First Sea Lord honours Sea King crews for Afghanistan deployment
The Sea King crews from 854 Naval Air Squadron were recently presented with their Afghanistan Operational Service Medals by Head of the Royal Navy, First Sea Lord Admiral Sir Mark Stanhope.
The medals were presented at a ceremony at the squadron's base at Royal Naval Air Station Culdrose in Cornwall.
854 Squadron returned recently from Afghanistan where they worked in the most demanding of conditions, with temperatures often exceeding 45 degrees, and rarely dipping below 35, and where dust and sand storms were a common feature.
Commander Matt Avison, the Commander of the Royal Navy's Sea King Force, speaking at the ceremony, said: "The threat from enemy forces was an ever-present concern; the relentless influx of dead and injured from the battlegrounds of Helmand to the hospital at Bastion served as a constant reminder of the serious nature of this campaign."
Operating from Camp Bastion in Helmand province throughout the summer of 2009, the squadron provided surveillance of the battlespace, detection and interdiction of enemy supply routes, and provided overwatch of UK resupply patrols and assisted the counter-IED (improvised explosive device) effort.
Its operations resulted in the detention of enemy combatants, the destruction of weapons and narcotics, and the recovery of enemy money and equipment.
854 Squadron also gathered vital intelligence. The sophisticated radar on board the squadron's Sea King helicopters has been exceeding all expectations and by using the data link capability the detailed radar information can be transmitted to ground forces when required.
This information is then used to provide targeting information for the Army and for guidance of airborne weapon delivery systems, resulting in deadly and successful attacks against the Taliban.
In his address to the squadron, Admiral Stanhope said: "The eye-in-the-sky capability of the Mark 7 Sea King was greatly enhanced with the fitting of the Searchwater 2000 radar a few years back, able to detect, track and intercept contacts over land or sea.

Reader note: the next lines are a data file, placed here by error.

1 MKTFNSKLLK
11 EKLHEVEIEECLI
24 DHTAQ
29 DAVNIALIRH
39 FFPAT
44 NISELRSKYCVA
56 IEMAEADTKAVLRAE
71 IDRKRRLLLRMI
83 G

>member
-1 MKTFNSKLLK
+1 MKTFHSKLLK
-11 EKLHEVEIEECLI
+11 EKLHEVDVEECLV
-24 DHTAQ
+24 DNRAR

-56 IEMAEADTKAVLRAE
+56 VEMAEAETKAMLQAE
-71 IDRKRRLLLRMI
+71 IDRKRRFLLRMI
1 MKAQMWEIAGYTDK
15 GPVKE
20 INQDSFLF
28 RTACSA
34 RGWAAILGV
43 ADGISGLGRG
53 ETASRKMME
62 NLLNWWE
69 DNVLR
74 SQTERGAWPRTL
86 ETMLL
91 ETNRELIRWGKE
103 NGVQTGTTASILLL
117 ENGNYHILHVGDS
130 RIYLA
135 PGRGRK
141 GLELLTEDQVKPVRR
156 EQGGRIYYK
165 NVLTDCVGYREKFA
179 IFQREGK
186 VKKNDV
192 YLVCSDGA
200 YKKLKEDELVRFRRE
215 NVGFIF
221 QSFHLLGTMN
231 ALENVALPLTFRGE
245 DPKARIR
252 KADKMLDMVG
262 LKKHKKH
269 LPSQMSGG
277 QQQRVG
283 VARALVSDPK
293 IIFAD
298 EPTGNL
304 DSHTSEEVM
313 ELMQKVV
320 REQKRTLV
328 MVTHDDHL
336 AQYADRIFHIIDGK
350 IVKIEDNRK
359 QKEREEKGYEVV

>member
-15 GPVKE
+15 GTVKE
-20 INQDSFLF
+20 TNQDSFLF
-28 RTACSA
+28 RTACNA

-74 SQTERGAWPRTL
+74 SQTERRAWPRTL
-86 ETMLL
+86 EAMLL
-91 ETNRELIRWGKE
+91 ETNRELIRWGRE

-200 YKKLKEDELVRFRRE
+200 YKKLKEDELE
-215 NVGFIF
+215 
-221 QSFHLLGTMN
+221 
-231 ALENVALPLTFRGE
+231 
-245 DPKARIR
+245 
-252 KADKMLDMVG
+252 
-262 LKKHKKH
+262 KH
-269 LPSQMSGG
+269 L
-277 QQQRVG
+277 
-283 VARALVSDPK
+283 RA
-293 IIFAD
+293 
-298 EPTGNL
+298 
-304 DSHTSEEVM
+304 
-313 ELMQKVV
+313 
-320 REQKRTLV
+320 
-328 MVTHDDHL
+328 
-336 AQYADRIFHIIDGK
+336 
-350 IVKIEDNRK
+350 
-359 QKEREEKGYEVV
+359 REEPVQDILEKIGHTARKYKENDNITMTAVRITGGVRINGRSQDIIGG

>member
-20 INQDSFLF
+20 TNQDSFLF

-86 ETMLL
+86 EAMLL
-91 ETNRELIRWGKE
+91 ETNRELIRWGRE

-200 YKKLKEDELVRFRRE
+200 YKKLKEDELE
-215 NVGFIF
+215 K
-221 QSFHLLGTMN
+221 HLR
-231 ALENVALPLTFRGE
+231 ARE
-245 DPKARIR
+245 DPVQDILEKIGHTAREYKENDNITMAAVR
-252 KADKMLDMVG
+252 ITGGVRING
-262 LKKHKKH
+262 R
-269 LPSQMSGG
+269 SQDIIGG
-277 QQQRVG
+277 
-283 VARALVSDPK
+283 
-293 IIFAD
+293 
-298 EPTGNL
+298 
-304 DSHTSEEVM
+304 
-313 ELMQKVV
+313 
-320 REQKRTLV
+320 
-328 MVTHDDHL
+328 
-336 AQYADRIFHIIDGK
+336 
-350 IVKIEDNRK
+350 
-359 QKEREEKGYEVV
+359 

"What these helicopters can do is see a long way, a very long way, in great detail, and then pass that information on, quickly and accurately. Their ability to do that is better-developed than anyone else's, and is the best in the world."
854 Squadron will be returning to Afghanistan early in 2010 to continue operations there and in the meantime all members of the squadron are concentrating on more training for that task.
In addition, they will be maintaining their maritime capabilities, operating from ships in the more traditional roles of surveillance of the seas, defending naval ships, detecting pirates, tracking drug smugglers or working with the Royal Marines on amphibious operations.
Sea King squadrons from Royal Naval Air Station Culdrose will be deploying to Afghanistan for the foreseeable future. The airframes are well-tried and reliable and much loved by the aircrews; that combined with the hugely successful and ever more capable radar and computer equipment on board makes the airborne surveillance and control contribution from 854 Squadron, 857 Squadron, and the parent squadron 849, a vital and respected force in the war against terrorism.
By UK Ministry of Defence
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